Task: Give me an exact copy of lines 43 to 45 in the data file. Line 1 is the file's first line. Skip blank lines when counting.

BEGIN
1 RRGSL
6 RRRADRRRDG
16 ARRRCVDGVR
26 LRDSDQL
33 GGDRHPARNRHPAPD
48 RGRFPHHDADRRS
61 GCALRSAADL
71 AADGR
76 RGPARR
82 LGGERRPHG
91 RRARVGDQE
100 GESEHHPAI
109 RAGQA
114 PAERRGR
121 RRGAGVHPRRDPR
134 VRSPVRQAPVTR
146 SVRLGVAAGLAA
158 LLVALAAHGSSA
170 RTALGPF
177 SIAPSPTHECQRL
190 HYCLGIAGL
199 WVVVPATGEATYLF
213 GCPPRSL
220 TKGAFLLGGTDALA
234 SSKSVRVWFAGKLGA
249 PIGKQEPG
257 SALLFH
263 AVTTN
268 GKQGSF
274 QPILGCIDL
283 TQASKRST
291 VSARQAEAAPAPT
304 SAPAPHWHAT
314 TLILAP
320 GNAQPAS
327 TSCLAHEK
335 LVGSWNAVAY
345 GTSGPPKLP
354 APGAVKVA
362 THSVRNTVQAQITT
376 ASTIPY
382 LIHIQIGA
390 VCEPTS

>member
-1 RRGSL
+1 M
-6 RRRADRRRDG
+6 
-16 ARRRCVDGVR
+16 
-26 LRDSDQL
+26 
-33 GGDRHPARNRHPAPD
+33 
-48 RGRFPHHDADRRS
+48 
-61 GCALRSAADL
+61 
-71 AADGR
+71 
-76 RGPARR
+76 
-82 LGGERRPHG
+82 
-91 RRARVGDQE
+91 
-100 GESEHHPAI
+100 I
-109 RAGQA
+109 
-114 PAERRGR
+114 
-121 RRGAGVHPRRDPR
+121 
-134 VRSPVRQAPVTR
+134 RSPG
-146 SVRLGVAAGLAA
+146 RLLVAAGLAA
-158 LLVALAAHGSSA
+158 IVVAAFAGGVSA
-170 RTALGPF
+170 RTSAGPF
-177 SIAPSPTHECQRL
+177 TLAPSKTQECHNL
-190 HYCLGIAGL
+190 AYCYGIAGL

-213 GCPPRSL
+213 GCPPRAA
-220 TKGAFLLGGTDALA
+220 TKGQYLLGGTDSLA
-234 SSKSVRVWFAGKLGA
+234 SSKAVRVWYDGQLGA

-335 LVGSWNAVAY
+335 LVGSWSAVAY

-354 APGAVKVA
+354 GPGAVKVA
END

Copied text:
390 VCEPTS

>member
-1 RRGSL